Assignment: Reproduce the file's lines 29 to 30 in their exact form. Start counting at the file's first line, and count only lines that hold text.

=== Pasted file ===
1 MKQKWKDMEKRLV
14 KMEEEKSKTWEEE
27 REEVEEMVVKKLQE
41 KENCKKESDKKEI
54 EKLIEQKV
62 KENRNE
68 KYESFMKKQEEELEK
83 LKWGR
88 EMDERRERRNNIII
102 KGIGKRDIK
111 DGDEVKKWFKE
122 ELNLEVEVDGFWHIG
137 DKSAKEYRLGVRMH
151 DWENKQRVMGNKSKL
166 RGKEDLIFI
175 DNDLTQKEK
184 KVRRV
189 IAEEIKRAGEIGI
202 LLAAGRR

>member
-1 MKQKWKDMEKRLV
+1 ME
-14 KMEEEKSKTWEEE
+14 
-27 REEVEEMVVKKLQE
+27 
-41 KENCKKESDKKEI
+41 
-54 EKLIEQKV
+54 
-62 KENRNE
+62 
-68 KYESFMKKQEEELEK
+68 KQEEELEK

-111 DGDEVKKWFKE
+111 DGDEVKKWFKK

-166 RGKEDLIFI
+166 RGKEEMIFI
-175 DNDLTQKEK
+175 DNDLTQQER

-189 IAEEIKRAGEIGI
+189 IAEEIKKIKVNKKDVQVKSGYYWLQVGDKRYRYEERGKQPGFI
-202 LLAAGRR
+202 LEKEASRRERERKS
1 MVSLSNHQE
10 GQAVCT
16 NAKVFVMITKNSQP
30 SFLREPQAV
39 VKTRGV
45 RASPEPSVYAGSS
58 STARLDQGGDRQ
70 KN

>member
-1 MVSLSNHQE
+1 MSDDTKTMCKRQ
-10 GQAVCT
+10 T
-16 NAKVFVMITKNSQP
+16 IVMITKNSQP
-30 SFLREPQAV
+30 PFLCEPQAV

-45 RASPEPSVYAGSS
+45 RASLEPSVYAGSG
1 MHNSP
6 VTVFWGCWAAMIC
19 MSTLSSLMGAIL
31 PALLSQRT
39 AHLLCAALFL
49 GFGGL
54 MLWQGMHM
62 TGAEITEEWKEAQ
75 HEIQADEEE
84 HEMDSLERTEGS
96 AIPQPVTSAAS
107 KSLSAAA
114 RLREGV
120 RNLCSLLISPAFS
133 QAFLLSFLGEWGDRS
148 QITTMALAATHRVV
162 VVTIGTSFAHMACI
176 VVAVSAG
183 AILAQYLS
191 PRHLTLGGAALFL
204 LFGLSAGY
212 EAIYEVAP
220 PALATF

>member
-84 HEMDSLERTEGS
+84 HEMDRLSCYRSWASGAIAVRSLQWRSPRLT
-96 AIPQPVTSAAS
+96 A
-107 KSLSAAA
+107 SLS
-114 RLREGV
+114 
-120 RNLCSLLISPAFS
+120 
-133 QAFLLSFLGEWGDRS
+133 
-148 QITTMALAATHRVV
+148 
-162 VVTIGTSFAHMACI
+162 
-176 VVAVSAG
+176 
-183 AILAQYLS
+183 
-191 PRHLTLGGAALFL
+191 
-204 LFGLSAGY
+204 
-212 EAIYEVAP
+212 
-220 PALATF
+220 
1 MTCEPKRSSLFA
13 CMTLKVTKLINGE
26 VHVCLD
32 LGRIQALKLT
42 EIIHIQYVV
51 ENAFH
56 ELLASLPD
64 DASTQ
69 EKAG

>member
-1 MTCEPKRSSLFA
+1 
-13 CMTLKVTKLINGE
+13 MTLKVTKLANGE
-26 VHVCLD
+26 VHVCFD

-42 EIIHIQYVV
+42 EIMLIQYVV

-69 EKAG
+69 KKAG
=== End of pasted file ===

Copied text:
-54 EKLIEQKV
+54 